A British parliament member is calling out those who speak against vaccines saying “they have blood on their hands.” The comments come amid fears that world governments could evoke “emergency mandatory vaccine mandates,” something the politician hints at supporting.
Matt Hancock says he “won’t rule out” compulsory vaccines. The Health Secretary, speaking on BBC Radio 4’s Today programme, said, “I do think we need to consider all options. Failure to vaccinate when there isn’t a good reason is wrong. Those people who campaign against vaccination are campaigning against science. The science is settled.”
Newly released Unicef statistics show that over half a million kids in the U.K. did not receive a measles vaccine between 2010 and 2017. Many are blaming anti-vaccine messages conveyed on social media as the culprit.
“I don’t want to have to reach the point of compulsory vaccination, but I will rule nothing out. I don’t want to reach that point and I don’t think we are near there, but there is a huge programme of work to increase the proportion of children that are vaccinated.” Hancock went on to say.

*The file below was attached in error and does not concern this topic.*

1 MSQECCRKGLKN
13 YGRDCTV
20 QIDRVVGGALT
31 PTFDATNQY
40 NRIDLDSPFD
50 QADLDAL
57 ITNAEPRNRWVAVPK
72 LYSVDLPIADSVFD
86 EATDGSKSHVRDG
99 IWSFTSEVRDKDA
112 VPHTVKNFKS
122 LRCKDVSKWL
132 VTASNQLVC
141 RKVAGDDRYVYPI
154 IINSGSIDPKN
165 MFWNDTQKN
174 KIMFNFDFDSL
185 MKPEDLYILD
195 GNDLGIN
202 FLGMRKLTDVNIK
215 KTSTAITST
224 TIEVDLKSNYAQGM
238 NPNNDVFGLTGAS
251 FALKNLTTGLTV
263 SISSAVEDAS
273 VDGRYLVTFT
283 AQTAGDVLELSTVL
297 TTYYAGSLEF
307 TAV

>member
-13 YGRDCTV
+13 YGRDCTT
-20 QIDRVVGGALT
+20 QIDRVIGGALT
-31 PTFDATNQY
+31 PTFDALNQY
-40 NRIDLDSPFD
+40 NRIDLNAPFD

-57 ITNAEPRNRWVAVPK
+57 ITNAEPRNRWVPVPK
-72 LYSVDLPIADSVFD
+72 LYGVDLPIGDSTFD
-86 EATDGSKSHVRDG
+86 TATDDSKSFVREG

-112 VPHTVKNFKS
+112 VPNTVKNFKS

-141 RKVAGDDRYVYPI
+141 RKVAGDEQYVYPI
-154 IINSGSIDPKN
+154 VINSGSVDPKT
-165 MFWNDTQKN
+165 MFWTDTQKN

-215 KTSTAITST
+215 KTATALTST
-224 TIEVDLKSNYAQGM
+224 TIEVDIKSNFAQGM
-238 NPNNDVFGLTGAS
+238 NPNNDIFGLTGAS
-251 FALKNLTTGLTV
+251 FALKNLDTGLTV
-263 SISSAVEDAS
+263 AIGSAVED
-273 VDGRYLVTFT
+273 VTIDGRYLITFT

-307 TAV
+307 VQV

“If you don’t vaccinate your children it is not only your child that is at risk, it is also other children, including children who for medical reasons can’t be vaccinated. Vaccination is good for you, good for your child, good for your neighbour and your community.”
Hancock took an especially critical stance last month when he said, “Those who have promoted the anti-vaccination myth are morally reprehensible, deeply irresponsible and have blood on their hands.”
The war to censor social media accounts is heating up all over the world.
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